GI Jam 2018 January Attendees

13 teams showed up ready to work at this term’s Waterloo Game Jam hosted by the Games Institute (GI) at the University of Waterloo. The GI Jam was a host site for the widely popular Global Game Jam (GGJ), the world’s largest hackathon focused on digital and physical game development. GGJ was held in 109 countries around the world this year. Annually, they have a new theme revealed to participants, which is a secret until all countries begin jamming at 5 p.m. local time. The theme for 2018 was “Transmission".

Each team had 48 hours to turn their gaming ideas from dream to reality. During that time, attendees built their games, creating everything from the art, characters, mechanics, narrative, music, and interfaces. Volunteers from the GI were present during the event to answer technical and aesthetic questions related to game-making.

“I am so happy to see both new and old jammers coming together to make very different games under this year's Global Game Jam theme,” said Cayley MacArthur, a former organizer of the GI Jam and a PhD student in Systems Design Engineering.

At the end of the event, attendees had the opportunity to submit their games to the GGJ, as well as showcase their creations to other participants. During an open arcade, participants play-tested each other’s games and voted for their favourites under four categories. Honours (and of course, jams) were awarded to the winners, which included:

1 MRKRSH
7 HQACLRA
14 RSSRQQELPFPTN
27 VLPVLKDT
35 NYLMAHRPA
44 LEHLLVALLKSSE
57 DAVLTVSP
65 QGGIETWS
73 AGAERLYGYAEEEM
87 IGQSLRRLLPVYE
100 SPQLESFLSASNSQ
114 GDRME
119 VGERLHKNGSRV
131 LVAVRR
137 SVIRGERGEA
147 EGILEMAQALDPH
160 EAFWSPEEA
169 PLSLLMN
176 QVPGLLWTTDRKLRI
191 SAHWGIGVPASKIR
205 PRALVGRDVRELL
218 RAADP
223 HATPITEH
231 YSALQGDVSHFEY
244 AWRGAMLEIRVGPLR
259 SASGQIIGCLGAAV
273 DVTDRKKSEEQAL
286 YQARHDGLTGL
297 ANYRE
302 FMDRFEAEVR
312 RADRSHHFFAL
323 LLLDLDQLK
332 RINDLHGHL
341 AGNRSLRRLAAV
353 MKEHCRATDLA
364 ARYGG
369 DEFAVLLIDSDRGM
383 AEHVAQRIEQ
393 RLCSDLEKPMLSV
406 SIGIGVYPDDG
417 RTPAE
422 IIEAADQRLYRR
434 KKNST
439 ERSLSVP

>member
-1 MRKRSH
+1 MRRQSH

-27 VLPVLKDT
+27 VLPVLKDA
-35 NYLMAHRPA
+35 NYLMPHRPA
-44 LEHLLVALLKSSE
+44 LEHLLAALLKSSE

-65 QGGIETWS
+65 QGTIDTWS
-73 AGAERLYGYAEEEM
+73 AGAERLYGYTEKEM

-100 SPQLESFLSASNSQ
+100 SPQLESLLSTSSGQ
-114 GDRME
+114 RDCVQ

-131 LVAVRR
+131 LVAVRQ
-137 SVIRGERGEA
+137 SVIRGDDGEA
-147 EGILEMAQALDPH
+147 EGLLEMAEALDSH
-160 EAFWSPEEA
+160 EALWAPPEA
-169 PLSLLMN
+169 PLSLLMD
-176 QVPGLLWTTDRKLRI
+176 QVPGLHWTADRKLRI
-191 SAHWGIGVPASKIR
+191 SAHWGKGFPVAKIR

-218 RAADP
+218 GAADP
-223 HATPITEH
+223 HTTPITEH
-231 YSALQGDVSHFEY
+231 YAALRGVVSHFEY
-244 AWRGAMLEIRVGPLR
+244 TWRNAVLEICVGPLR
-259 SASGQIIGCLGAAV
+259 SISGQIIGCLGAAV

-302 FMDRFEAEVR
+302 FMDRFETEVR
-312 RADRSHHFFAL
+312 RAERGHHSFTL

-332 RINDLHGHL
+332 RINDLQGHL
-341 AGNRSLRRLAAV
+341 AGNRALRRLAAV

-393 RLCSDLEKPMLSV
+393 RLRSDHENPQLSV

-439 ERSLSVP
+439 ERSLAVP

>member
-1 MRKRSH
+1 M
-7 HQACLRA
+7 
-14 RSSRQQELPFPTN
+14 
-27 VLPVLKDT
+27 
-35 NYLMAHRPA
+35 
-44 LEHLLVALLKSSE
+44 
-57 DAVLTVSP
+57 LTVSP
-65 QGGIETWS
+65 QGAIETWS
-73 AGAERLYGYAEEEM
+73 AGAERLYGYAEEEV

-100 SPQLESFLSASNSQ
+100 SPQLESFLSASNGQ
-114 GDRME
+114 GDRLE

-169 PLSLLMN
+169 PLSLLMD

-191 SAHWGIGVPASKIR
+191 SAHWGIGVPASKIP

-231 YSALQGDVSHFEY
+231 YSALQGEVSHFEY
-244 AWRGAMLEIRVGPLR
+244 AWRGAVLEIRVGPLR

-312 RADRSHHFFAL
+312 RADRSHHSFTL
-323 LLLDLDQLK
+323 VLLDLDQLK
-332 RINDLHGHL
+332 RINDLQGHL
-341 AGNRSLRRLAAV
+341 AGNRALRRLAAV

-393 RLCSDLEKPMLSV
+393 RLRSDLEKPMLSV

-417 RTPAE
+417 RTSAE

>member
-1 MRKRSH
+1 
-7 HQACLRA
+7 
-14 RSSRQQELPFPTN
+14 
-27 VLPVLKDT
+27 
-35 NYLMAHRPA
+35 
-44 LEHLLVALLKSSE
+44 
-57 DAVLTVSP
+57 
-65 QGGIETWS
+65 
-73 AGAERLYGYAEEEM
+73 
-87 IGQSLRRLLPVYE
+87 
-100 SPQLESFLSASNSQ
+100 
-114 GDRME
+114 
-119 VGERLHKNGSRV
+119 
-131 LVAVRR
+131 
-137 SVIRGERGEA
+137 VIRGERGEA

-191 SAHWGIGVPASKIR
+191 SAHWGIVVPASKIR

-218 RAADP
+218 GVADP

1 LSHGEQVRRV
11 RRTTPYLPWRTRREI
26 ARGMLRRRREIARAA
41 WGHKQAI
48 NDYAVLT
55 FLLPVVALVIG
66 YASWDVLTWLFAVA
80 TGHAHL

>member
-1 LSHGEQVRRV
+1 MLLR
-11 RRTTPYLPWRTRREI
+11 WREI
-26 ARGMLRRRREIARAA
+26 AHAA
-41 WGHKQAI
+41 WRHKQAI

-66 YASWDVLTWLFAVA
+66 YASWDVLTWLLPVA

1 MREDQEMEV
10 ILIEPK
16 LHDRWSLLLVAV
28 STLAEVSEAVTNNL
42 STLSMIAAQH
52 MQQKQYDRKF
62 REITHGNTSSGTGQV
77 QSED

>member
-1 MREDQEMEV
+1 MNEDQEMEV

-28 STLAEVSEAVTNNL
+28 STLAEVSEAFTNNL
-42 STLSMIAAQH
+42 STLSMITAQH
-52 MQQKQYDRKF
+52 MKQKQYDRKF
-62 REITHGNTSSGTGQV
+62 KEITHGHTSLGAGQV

Most Polished: Electrocat, a 2D puzzle game.

Most Fun: Hugh Jass’ Construction, a 2D arena battle game.

Most Innovative “Totally Went for it”: Cryptomons, an AR blockchain trading card game.

Best use of the theme “Transmission”: Radioparty, a 2D music-based survival game.

There were also some ‘Spirit Awards’ given by the GI Jam committee, based on awesome creations deserving some highlights, including:

Best Teamwork: Boats, Boats, Boats! A 3D tactical physics-driven game.

Best Narrative: Hematocrit Chrono, a top-down tactical shooter RPG.

Most social game: Human Intercepted, a co-operative party game.

“In this jam, the diversity and teamwork skills within the teams largely contributed to how games turned out in the end. This is reflective of many studios, where artists, engineers, and sales people must work together from different fields to make a game a success,” said Tina Chan, a volunteer for the GI Jam and a master’s student in the School of Public Health and Health Systems.

The GI Jam is built on three ideas: learn, make, and play, and typically runs during the last weekend of every January, May and September. Each event is open to the public and is designed to appeal to a wide variety of playful people. 

The next game jam session is Friday, May 25 to Sunday, May 27.  Until then, gamers are welcome to join the UW Game Development Club that meets every Thursday in East Campus 1 (at the corner of Columbia and Phillip) from 6 p.m. to 9 p.m.  The night includes tutorials, discussions and play-testing sessions for all levels of gamers.

Stay up-to-day on upcoming events by visiting the GI webpageTwitter or Facebook.